Two former executives of crony capitalist energy utility SCANA – which was purchased last December by Virginia-based Dominion Energy – exercised their constitutional right against self-incrimination during depositions in connection with a South Carolina civil suit, according to tweets from reporter Andrew Brown of The (Charleston, S.C.) Post and Courier.
According to Brown, former SCANA chief executive officer Jimmy Addison and chief nuclear officer Jeff Archie both invoked their Fifth Amendment rights during these depositions – refusing to answer questions about the botched construction of a pair of since-abandoned next-generation nuclear reactors at the V.C. Summer nuclear generating station in Fairfield county, S.C (a.k.a. NukeGate).
The abandonment of this project is likely to wind up costing South Carolina ratepayers and taxpayers in excess of $10 billion.
Will other high-ranking SCANA executives follow suit?
The abandoned reactors – jointly owned by SCANA and government-run utility Santee Cooper – are at the heart of a pending civil case filed by Jessica S. Cook and a class of plaintiffs against Santee Cooper. They are also the focus of an ongoing federal criminal investigation led by the office of U.S. attorney Sherri Lydon.
In a motion filed on Addison’s behalf in the S.C. fourteenth judicial circuit, where the civil suit was filed, his attorneys argued that attorneys for Cook “repeatedly asked questions that go directly to the core of the Department of Justice’s ongoing criminal investigation into the construction and abandonment of V.C. Summer Units 2 and 3 or that provide a potential link in the chain of inculpatory evidence the government seeks.”
Such questions post the “threat of particularized harm” to Addison, which is why he “entitled to invoke his privilege against self-incrimination and refuse to answer all such questions.”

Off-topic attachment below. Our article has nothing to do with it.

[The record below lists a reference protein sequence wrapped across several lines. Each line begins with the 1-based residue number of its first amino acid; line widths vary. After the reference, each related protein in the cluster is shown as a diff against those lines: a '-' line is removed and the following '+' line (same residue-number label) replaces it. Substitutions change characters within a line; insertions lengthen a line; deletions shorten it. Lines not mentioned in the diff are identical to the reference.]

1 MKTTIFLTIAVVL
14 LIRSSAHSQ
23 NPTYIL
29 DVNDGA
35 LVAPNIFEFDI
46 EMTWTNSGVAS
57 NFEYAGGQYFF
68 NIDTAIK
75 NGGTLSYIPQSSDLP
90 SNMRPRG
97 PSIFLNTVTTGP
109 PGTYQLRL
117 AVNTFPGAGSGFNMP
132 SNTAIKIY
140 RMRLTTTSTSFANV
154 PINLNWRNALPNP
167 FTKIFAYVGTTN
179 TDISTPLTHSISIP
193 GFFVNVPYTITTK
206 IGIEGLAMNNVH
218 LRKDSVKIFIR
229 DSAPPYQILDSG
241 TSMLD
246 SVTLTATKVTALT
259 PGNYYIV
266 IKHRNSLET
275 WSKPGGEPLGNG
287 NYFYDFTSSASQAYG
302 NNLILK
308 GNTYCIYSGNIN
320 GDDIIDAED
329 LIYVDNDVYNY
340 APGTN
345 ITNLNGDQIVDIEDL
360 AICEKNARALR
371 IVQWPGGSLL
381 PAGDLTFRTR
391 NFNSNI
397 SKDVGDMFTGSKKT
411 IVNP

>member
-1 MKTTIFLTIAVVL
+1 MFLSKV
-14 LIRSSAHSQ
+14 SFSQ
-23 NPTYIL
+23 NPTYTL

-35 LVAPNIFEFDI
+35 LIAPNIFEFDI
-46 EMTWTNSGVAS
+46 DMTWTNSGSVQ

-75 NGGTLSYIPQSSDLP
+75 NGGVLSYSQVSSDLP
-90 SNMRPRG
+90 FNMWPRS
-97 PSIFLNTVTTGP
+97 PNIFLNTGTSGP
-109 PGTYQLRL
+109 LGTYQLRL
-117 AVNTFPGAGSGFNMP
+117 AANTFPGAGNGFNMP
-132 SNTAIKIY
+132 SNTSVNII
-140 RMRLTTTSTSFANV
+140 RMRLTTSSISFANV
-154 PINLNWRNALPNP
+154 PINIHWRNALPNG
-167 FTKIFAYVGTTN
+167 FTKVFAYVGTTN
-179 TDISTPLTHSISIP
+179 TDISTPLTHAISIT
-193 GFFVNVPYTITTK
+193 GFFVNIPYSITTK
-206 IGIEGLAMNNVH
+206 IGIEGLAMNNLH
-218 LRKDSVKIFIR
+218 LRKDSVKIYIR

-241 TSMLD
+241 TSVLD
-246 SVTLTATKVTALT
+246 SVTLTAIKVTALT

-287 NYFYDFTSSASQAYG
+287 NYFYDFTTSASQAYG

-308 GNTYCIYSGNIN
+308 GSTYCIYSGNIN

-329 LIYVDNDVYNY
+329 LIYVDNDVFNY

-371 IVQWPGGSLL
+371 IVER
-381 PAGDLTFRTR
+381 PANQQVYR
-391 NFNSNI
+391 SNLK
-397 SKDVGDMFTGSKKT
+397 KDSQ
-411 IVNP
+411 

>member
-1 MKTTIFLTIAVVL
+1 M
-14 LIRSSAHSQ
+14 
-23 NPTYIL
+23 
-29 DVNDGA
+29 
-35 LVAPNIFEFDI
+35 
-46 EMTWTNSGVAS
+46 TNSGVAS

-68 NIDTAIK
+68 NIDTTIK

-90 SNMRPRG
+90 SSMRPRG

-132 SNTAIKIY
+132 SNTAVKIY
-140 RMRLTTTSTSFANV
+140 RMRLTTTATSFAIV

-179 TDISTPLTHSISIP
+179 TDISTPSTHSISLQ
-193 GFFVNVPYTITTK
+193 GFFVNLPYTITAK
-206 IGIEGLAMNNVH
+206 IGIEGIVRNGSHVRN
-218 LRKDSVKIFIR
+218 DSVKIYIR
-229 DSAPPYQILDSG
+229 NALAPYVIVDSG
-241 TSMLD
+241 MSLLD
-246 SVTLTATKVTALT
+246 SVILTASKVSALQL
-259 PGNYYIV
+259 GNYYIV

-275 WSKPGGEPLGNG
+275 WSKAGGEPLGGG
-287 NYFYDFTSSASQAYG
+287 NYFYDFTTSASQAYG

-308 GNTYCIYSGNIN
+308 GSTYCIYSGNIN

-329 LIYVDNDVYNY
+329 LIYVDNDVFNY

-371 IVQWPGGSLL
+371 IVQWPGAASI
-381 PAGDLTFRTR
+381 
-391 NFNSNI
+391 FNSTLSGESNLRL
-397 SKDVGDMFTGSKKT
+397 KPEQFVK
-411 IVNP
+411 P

(Click to view)
(Via: High Flyer)
How did we get here? Beginning in 2008, SCANA and Santee Cooper partnered on the construction of two pressurized water reactors at the V.C. Summer facility. This project was subsidized in large part by government debt, but SCANA and Santee Cooper ratepayers were also billed for it each month – with the socialization of SCANA’s private investment risk approved by Republicans and Democrats in the S.C. General Assembly via the now-notorious “Base Load Review Act.”
On July 31, 2017, Santee Cooper’s leaders pulled the plug on these uncompleted reactors after wasting nearly $10 billion on their botched construction. Compounding the problem? Documents released in September 2017 showed the utilities knew in 2016 (and perhaps earlier) that the project was doomed – yet they allegedly concealed this critical information from regulators (and the public) while continuing to raise rates and rack up additional debt.
On the criminal side, investigators have been on the case since September of 2017. Subpoenas were issued at that time to both SCANA and Santee Cooper, and a follow-up subpoena in March of 2018 sought additional information from the state-owned utility.
FBI agents and officials with the U.S. Department of Justice (DOJ) also paid a visit to the V.C. Summer site last May, and the following month agents with the U.S. Securities and Exchange Commission (SEC) were reportedly conducting a deep dive into Santee Cooper’s bond documents.
Many believed the investigation was approaching a point of critical mass earlier in the fall, but as of this writing there have been no criminal indictments in connection with the command economic boondoggle.
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